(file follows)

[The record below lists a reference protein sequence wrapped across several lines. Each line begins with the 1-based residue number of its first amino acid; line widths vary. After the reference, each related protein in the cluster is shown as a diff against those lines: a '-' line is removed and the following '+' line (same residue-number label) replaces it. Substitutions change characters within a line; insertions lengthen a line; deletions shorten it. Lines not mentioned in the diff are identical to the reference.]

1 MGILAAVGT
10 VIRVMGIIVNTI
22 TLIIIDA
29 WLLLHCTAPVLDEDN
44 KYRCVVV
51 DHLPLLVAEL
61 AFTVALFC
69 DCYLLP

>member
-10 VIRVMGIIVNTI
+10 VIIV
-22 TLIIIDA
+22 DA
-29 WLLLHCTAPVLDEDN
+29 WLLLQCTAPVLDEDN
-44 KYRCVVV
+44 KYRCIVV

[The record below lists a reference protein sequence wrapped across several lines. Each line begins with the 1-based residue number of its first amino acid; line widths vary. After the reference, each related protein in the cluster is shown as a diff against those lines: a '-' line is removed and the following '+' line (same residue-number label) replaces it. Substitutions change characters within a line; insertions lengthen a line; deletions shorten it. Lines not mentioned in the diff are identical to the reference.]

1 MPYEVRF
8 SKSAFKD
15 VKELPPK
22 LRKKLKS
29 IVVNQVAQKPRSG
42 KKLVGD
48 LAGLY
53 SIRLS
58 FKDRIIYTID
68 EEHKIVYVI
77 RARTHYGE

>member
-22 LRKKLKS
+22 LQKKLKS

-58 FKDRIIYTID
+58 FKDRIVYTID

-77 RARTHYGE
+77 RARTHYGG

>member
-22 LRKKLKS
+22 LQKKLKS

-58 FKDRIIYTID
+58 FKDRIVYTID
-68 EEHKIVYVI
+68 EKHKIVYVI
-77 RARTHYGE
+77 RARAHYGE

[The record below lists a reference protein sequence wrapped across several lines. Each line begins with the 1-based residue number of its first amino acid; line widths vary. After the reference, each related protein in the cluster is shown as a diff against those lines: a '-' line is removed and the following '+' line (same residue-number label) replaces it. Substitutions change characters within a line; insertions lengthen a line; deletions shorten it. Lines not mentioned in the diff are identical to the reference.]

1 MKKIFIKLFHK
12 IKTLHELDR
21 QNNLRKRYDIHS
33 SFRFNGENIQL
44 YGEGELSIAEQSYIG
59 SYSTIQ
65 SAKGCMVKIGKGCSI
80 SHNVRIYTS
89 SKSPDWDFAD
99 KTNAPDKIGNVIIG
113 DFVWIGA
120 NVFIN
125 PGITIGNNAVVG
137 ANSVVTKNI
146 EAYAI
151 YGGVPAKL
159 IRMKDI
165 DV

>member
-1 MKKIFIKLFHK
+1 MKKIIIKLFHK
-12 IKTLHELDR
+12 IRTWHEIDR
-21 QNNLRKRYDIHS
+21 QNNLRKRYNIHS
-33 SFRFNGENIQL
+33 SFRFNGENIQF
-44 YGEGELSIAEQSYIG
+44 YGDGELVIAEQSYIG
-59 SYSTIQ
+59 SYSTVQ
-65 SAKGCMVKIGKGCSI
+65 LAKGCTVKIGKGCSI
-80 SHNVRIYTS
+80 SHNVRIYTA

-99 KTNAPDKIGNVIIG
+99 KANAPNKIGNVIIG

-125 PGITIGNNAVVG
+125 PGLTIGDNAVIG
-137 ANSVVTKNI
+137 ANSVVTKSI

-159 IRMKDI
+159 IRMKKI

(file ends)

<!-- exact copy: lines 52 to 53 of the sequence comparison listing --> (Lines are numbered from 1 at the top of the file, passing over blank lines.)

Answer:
44 YGEGELSIAEQSYIG
59 SYSTIQ